During the Global Colour and the Moving Image Conference (10-12 July 2019), hosted by the University of Bristol as part of the AHRC-funded Eastmancolor Revolution and British Cinema, 1955-85 project, a special screening of John Boorman’s Point Blank (1967) at Bristol’s Watershed Cinema rounded off the events of the first day of the conference. The screening was to include an introduction from the Eastmancolor project’s Keith M. Johnston (University of East Anglia) and a Q&A session following the film with the director, John Boorman, who had agreed to travel over from his home in Ireland to talk about Point Blank. The discussion with Boorman was to include his approach to colour in his other films, including Leo the Last (1970) and Excalibur (1981), and his time spent in Bristol as head of the documentary unit at BBC Bristol prior to his move into feature films. Throughout his career, Boorman’s work demonstrates a distinctive approach to the construction of an aesthetic for which colour has played an integral role, adopting a series of innovative techniques in his storytelling process. The screening and Q&A presented an opportunity to talk with a filmmaker whose career has spanned a 60-year period, beginning at a point in which black-and-white still dominated the industry, and how, with a film like Point Blank, Boorman had demonstrated the ways in which familiar monochrome images of black-and-white could be adapted for colour.
Following my first email correspondence with Boorman, requesting his involvement at a screening of one of his films, he immediately displayed a keen interest in discussing his work in relation to colour, remarking that ‘I have always been fascinated by colour film stock. It has always been over-saturated and extremely difficult to use artistically. Digital grading has finally solved the problem. We now have complete control over colour’. Boorman pointed out that of all his colour films, Point Blank remains the most interesting due to the challenge of shooting film noir style ‘which cried out for black and white’ in colour. We agreed that Point Blank, as Boorman’s first colour film and his first feature for a US studio, would be a good choice for the screening and anticipated further valuable insights into the challenges of taking this unusual approach to colour design when working for a studio that was not entirely in favour of his experimental ideas.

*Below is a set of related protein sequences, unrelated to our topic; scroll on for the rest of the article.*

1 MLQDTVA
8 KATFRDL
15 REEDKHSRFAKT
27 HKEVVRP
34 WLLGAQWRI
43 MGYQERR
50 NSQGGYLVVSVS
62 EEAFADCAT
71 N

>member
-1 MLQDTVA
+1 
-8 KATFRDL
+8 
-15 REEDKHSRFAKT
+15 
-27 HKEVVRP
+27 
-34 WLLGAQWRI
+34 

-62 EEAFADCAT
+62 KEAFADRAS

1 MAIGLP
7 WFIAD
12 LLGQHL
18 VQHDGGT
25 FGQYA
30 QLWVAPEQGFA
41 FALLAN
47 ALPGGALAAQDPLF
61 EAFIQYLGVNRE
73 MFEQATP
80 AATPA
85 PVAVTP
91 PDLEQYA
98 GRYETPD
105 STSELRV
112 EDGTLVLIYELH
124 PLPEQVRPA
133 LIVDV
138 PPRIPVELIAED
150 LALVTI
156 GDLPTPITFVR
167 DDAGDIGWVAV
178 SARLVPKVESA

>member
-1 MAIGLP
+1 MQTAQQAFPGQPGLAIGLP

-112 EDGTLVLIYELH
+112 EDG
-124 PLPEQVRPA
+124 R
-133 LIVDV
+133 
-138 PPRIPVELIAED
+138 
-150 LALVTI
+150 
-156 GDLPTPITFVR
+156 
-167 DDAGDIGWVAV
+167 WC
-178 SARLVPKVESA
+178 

Once word had been received from Boorman about his involvement and the film that he considered most suitable for the screening, there was a decision to be made regarding which format the film would be presented in. The Watershed Cinema confirmed that a good quality 35mm print of the film and a remastered Digital Cinema Package (DCP) were available for hire, each of which offered certain advantages over the other. The benefits of the ‘authentic’ viewing experience of the 35mm print presented a number of other issues, such as image fading and print wear and tear, while the remastered DCP, though lacking the uniqueness of film-on-film, offered a representation of how the film was originally intended. As Boorman would be commenting on the film during the Q&A, the decision was made to leave it to him to make the choice between the two, with the DCP being the preference as he believed that this version was more likely to have ‘truer colours’ than a print.
Unfortunately, due to unforeseen circumstances, the director was unable to join us for the screening. However, he did share with us some of his experiences working on the film which Keith M. Johnston included in his introduction to the screening in lieu of the Q&A. The following text has been adapted from the author’s correspondence with John Boorman (2 November 2018 – 5 July 2019) with some additional material from Boorman’s audio commentary for the 2005 DVD release.
Boorman’s intention when starting work on the film was to use similar techniques to the film noirs of the 1940s, particularly the use of lighting developed by German expressionists. However, he discovered that using light in a similar manner for a colour film was unachievable at the time as reflected light was required to take the heat (or intensity) out of the colour. It was only later, when cinematographers such as Geoffrey Unsworth and David Watkin started using filters to soften the light, that this became easier. So in Point Blank, the effect of black-and-white cinematography was achieved through the use of monochrome colour designs, with the lighting choices employed being somewhere between black-and-white and colour.